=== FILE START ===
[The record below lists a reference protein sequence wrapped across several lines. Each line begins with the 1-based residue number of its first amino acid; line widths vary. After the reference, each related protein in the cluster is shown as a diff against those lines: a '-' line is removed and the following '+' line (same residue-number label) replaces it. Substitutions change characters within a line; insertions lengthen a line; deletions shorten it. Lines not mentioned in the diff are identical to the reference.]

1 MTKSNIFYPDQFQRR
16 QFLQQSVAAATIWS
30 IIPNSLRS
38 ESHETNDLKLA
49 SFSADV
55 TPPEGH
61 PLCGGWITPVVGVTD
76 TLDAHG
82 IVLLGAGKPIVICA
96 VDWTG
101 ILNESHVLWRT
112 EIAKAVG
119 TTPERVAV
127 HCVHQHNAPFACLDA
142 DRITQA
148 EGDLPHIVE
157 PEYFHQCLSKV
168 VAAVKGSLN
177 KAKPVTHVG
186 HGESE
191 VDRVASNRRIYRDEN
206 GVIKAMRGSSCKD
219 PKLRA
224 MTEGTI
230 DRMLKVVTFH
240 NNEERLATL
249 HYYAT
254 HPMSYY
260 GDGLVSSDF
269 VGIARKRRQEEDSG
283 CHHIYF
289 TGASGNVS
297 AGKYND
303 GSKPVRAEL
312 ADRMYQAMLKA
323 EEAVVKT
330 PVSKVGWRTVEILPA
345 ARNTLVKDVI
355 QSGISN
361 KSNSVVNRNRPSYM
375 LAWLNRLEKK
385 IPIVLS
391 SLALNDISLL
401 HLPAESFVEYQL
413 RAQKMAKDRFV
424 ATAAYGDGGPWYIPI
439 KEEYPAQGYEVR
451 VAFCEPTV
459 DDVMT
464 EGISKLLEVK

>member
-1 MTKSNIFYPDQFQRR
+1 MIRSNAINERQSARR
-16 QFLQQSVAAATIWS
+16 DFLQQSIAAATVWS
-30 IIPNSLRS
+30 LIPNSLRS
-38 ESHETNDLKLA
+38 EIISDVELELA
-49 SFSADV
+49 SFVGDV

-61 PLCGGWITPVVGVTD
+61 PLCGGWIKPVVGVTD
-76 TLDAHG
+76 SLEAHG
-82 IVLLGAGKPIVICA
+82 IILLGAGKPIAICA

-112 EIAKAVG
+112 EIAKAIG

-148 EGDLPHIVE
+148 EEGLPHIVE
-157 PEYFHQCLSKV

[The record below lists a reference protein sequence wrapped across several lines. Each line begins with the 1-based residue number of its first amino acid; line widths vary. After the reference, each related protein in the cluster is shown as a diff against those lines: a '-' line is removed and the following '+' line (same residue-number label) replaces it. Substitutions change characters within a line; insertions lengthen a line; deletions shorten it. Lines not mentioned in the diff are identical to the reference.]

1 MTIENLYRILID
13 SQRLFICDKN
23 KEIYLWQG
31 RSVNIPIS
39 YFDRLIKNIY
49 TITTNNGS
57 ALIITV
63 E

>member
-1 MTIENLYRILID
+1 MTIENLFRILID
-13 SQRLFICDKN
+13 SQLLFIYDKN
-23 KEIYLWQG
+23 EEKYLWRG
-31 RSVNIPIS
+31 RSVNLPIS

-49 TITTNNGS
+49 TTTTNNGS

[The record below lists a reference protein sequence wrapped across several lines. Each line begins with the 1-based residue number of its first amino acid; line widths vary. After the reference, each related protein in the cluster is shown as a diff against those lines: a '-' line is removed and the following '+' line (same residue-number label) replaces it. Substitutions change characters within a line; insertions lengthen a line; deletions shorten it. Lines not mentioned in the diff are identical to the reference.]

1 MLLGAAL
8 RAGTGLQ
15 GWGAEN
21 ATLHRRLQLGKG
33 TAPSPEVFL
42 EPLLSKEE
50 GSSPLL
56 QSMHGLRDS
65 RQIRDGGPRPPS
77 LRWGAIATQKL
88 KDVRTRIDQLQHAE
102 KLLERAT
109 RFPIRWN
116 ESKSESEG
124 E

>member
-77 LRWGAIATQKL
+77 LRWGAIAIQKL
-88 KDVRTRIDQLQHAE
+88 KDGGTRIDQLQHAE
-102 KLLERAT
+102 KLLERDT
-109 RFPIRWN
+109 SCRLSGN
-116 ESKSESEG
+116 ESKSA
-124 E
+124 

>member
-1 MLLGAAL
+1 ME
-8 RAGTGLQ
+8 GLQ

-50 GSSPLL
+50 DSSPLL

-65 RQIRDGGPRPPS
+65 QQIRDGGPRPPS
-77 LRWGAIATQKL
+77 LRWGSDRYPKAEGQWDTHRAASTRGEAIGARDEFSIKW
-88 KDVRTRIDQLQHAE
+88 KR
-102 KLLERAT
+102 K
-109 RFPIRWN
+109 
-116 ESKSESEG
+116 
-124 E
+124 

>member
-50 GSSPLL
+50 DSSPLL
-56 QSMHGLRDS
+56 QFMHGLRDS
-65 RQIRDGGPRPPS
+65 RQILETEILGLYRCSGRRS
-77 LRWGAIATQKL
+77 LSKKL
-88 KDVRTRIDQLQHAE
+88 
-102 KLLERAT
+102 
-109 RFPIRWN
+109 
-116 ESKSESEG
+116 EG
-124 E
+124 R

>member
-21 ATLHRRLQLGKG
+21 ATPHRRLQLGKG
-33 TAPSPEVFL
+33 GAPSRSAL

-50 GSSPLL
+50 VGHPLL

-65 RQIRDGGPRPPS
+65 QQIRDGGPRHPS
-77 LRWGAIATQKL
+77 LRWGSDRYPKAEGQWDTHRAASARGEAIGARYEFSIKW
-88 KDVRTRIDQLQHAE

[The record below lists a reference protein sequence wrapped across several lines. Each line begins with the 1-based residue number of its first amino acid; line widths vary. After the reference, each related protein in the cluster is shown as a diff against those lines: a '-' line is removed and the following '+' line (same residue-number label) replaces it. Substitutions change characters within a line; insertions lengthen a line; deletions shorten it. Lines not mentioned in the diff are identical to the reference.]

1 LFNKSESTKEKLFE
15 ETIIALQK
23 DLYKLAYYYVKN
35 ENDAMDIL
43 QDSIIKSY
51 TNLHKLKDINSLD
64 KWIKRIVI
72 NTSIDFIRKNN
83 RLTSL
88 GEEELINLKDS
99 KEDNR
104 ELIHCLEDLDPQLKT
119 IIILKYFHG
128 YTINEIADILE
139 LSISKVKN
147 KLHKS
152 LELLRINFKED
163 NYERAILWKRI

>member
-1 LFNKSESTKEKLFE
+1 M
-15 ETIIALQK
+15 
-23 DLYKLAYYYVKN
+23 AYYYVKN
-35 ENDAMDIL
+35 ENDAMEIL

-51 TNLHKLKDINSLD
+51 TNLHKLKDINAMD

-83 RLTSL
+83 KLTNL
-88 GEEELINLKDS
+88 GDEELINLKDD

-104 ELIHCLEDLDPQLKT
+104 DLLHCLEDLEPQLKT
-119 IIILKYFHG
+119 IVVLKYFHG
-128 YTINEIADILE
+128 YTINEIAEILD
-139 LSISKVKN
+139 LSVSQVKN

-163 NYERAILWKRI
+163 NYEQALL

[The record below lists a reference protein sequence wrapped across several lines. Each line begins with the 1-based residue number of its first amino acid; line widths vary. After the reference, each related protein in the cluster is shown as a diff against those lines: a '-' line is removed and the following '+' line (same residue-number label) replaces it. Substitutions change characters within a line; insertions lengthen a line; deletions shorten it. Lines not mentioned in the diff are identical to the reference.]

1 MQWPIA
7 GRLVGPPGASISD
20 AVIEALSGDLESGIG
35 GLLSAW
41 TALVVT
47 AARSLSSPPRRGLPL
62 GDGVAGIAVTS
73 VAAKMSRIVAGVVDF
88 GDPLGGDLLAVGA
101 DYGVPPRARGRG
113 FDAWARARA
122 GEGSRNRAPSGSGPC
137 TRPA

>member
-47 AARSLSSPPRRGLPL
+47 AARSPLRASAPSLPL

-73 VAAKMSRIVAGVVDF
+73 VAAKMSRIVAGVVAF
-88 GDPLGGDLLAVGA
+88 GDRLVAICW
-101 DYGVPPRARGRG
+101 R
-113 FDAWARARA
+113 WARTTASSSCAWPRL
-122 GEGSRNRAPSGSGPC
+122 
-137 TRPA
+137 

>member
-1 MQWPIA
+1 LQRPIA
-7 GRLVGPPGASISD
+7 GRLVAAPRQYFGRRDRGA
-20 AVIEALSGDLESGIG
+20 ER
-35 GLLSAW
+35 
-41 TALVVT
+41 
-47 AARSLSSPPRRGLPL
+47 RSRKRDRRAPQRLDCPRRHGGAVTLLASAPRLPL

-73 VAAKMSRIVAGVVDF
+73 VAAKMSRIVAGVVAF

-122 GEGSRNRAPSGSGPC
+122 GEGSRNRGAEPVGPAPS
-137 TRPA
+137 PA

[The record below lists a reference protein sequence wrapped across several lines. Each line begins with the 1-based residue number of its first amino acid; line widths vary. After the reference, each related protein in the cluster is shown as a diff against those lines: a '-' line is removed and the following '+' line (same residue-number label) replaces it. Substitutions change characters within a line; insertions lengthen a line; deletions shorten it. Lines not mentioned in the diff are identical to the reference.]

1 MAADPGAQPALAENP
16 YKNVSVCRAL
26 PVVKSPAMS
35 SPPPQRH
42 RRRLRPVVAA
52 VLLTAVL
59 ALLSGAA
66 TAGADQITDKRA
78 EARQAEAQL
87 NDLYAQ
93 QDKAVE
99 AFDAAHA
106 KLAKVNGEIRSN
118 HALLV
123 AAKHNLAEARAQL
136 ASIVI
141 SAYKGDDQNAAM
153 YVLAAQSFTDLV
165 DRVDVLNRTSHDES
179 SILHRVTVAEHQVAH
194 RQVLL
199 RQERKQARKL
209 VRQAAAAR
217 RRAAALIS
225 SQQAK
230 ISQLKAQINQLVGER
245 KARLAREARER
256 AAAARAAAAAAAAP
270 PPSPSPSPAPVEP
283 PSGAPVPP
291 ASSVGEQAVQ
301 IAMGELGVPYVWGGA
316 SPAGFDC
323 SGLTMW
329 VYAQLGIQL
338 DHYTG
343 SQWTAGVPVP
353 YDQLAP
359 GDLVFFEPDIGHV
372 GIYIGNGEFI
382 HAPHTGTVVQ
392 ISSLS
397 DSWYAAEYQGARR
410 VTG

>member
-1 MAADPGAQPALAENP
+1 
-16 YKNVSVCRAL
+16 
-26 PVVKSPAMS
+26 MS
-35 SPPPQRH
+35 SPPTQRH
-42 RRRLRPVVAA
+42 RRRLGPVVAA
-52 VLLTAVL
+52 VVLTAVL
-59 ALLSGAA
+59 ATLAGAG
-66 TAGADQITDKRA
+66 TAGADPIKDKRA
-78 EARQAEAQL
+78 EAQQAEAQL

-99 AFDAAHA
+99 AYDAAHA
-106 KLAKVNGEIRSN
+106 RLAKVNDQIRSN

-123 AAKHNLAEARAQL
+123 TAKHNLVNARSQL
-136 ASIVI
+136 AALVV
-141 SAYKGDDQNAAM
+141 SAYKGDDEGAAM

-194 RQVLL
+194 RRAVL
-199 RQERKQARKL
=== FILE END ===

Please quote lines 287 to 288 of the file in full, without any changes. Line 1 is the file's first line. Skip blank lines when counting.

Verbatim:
179 SILHRVTVAEHQVAH
194 RQVLL